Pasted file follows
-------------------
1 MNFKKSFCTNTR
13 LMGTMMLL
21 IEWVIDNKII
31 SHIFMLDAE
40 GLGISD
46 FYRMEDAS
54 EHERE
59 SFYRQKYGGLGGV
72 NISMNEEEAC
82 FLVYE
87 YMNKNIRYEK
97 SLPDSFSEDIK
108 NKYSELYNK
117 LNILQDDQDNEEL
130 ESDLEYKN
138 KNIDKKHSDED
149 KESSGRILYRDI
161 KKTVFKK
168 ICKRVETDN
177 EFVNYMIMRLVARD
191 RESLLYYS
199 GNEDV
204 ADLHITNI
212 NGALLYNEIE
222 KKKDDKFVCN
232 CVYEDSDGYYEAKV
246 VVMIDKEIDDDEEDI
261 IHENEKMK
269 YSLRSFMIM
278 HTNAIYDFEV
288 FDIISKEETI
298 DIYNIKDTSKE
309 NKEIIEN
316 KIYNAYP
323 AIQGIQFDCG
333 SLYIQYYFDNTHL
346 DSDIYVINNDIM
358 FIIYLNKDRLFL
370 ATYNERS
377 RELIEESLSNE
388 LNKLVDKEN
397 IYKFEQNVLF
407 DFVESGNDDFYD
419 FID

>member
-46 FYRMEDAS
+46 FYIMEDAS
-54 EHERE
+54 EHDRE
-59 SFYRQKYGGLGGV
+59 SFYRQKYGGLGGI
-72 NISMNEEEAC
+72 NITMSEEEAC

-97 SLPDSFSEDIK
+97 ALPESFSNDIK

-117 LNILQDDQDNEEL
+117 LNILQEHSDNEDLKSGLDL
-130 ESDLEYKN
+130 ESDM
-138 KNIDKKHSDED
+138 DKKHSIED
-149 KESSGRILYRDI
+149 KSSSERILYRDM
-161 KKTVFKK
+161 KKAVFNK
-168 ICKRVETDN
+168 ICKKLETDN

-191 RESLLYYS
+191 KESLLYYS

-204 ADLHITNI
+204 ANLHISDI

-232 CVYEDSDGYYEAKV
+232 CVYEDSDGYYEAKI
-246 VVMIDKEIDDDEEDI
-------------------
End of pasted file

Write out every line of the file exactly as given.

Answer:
1 MNFKKSFCTNTR
13 LMGTMMLL
21 IEWVIDNKII
31 SHIFMLDAE
40 GLGISD
46 FYRMEDAS
54 EHERE
59 SFYRQKYGGLGGV
72 NISMNEEEAC
82 FLVYE
87 YMNKNIRYEK
97 SLPDSFSEDIK
108 NKYSELYNK
117 LNILQDDQDNEEL
130 ESDLEYKN
138 KNIDKKHSDED
149 KESSGRILYRDI
161 KKTVFKK
168 ICKRVETDN
177 EFVNYMIMRLVARD
191 RESLLYYS
199 GNEDV
204 ADLHITNI
212 NGALLYNEIE
222 KKKDDKFVCN
232 CVYEDSDGYYEAKV
246 VVMIDKEIDDDEEDI
261 IHENEKMK
269 YSLRSFMIM
278 HTNAIYDFEV
288 FDIISKEETI
298 DIYNIKDTSKE
309 NKEIIEN
316 KIYNAYP
323 AIQGIQFDCG
333 SLYIQYYFDNTHL
346 DSDIYVINNDIM
358 FIIYLNKDRLFL
370 ATYNERS
377 RELIEESLSNE
388 LNKLVDKEN
397 IYKFEQNVLF
407 DFVESGNDDFYD
419 FID

>member
-46 FYRMEDAS
+46 FYIMEDAS
-54 EHERE
+54 EHDRE
-59 SFYRQKYGGLGGV
+59 SFYRQKYGGLGGI
-72 NISMNEEEAC
+72 NITMSEEEAC

-97 SLPDSFSEDIK
+97 ALPESFSNDIK

-117 LNILQDDQDNEEL
+117 LNILQEHSDNEDLKSGLDL
-130 ESDLEYKN
+130 ESDM
-138 KNIDKKHSDED
+138 DKKHSIED
-149 KESSGRILYRDI
+149 KSSSERILYRDM
-161 KKTVFKK
+161 KKAVFNK
-168 ICKRVETDN
+168 ICKKLETDN

-191 RESLLYYS
+191 KESLLYYS

-204 ADLHITNI
+204 ANLHISDI

-232 CVYEDSDGYYEAKV
+232 CVYEDSDGYYEAKI
-246 VVMIDKEIDDDEEDI